This is a rather sad Letter from Prague for me to write - it's my last. After five years I'm quitting as a full-time member of staff, to pursue a career with another radio station. It's a period of great change and no small amount of stress as I try to manage the transition from one job to the other. But it's also given me the opportunity to reflect on the times I've had and the changes I've seen since I first walked through the doors of Czech Radio on a warm, spring day in 1999.
I remember my first day like it was yesterday. Never was the phrase "thrown in at the deep end" more accurate. I was given something to write about church-state relations - a subject about which I was totally ignorant. I cobbled together something so inane and naïve that I deleted it from my computer the following day. I remember printing it out on an ancient printer - so ancient the letters were barely legible. And then I was told I would have to read it.
"What?" I stammered to my then-boss. Foolishly I had anticipated some sort of training before I went into the studio. But it wasn't to be. Rivers of sweat ran down my palms as I made my way into the tiny, overheated room. My heart went into palpitations as I waited for the red light to go on. Then I began reading.
Somehow I got through it, after much stopping and starting and exhortations to "slow down!" from my boss. I was so convinced the result was awful that I resolved not to listen later that evening when the programme went on air. But in the end I relented, more out of curiosity than anything else, and listened with a feeling of horror and shame tinged with a slight sense of relief that, well, it wasn't that bad.
I remember also the great technical leaps and bounds since I started five years ago. I was lucky enough to arrive just as reel-to-reel tape was leaving - I can still see our much-missed colleague Olga struggling in vain with what looked like a mass of writhing snakes as she tried to edit out a pause in someone's sentence. I remember that joyful day when the awkward and extremely time-consuming minidisk machine was replaced by computer editing - a system that has revolutionised our work.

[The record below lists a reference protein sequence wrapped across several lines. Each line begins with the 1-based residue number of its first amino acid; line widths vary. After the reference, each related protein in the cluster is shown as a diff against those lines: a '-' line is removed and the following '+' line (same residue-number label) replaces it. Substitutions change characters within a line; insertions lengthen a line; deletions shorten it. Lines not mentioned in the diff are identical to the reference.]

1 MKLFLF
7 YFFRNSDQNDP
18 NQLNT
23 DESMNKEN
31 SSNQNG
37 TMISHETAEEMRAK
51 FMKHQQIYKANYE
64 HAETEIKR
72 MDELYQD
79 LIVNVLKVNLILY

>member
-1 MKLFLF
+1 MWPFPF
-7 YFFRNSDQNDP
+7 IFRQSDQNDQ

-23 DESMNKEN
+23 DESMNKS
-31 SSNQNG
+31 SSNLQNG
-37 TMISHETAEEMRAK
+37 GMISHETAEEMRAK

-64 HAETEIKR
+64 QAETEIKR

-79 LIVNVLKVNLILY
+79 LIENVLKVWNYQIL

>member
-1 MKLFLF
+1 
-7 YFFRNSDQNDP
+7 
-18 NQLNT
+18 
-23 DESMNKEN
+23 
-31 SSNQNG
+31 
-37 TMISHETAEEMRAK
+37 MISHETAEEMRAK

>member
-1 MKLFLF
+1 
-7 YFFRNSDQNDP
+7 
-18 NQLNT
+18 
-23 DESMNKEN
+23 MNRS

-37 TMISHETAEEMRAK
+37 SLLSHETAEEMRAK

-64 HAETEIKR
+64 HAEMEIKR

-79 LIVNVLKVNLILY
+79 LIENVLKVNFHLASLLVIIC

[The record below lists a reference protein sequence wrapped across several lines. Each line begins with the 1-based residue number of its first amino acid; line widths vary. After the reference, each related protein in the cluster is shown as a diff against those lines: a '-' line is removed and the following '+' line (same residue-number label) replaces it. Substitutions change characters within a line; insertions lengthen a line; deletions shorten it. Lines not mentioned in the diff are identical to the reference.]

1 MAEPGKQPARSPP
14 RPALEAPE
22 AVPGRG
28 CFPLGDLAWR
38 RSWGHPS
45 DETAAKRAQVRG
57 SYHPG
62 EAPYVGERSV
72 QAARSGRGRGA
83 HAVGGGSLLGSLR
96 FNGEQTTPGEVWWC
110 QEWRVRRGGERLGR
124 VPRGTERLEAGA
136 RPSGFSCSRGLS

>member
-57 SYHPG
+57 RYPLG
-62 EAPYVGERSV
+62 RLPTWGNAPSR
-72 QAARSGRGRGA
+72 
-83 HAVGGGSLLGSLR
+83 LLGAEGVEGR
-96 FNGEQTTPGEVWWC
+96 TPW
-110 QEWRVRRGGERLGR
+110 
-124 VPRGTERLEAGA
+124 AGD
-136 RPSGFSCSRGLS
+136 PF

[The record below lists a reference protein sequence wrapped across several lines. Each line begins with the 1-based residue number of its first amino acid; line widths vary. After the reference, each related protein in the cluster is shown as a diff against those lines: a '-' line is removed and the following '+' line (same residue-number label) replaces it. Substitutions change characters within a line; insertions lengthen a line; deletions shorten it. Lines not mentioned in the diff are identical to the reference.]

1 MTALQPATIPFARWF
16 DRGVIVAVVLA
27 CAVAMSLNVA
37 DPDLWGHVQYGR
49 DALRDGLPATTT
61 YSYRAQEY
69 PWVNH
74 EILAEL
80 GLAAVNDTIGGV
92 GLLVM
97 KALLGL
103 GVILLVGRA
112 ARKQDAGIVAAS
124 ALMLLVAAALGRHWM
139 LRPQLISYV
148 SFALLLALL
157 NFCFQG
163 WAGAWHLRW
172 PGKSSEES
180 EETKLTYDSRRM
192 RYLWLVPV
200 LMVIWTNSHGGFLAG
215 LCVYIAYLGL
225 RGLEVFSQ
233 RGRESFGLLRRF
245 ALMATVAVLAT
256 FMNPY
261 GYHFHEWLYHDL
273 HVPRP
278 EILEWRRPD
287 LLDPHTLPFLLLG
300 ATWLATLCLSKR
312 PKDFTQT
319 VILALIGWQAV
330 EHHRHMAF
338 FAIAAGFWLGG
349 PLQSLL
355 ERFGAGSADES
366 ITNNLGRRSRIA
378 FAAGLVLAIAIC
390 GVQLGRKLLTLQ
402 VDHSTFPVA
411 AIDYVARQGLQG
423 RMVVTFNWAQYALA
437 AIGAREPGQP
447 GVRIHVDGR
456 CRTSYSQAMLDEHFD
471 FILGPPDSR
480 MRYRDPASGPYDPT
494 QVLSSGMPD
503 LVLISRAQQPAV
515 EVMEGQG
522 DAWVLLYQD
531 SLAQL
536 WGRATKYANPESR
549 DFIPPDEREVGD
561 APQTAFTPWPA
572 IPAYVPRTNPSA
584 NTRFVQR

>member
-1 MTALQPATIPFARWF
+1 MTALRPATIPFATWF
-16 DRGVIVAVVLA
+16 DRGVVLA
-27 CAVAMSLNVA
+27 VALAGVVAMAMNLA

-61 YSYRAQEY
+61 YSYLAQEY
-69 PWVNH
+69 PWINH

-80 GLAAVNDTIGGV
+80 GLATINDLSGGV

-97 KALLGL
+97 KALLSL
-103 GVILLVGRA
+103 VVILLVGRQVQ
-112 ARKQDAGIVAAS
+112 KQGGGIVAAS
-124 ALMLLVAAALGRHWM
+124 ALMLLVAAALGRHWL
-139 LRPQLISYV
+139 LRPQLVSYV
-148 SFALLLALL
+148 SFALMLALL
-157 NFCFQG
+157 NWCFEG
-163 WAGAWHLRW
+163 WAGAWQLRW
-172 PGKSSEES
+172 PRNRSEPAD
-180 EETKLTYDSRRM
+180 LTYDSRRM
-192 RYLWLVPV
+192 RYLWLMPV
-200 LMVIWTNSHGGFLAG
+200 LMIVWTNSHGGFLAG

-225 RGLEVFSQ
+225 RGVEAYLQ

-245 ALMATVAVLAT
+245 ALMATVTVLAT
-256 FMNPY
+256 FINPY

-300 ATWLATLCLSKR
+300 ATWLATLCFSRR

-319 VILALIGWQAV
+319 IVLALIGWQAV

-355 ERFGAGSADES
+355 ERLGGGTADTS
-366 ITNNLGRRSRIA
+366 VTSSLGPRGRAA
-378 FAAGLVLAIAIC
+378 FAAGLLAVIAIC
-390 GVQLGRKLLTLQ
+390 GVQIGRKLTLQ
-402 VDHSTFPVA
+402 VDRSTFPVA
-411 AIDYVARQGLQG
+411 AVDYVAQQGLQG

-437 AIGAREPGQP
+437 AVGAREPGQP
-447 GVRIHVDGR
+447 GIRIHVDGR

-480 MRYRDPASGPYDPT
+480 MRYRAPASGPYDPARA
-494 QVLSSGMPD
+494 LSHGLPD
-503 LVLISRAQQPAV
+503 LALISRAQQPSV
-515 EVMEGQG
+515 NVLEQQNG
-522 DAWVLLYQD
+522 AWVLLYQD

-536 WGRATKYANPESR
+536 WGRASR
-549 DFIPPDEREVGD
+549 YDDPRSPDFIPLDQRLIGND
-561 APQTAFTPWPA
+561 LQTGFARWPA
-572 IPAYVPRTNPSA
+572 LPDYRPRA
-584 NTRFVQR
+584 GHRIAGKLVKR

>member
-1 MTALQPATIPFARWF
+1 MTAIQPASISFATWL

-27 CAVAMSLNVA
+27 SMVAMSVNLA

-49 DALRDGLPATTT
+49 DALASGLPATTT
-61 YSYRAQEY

I remember the many assignments I've been sent out to cover - from striding through cornfields in the Sazava valley with President Vaclav Havel, as he examined plans for some grotesque new motorway. Or walking round a freezing shipyard in the Swedish port of Gothenburg with Prime Minister Milos Zeman, and waiting for him to make some characteristically ill-advised remark. Or chatting on the plane to his successor Vladimir Spidla, on the way back from an EU summit in Greece. But most of all I remember the scores of fascinating and inspirational people I've had the pleasure to interview - too many to name here.
It's with many happy memories that I write this last Letter from Prague. I'll still be doing the odd thing for Radio Prague, so I'm afraid you haven't heard the last of me yet. But I would like to use this last Letter to say a big thank you to all my colleagues - past and present - for an enriching, rewarding and, above all, extremely fun five years.
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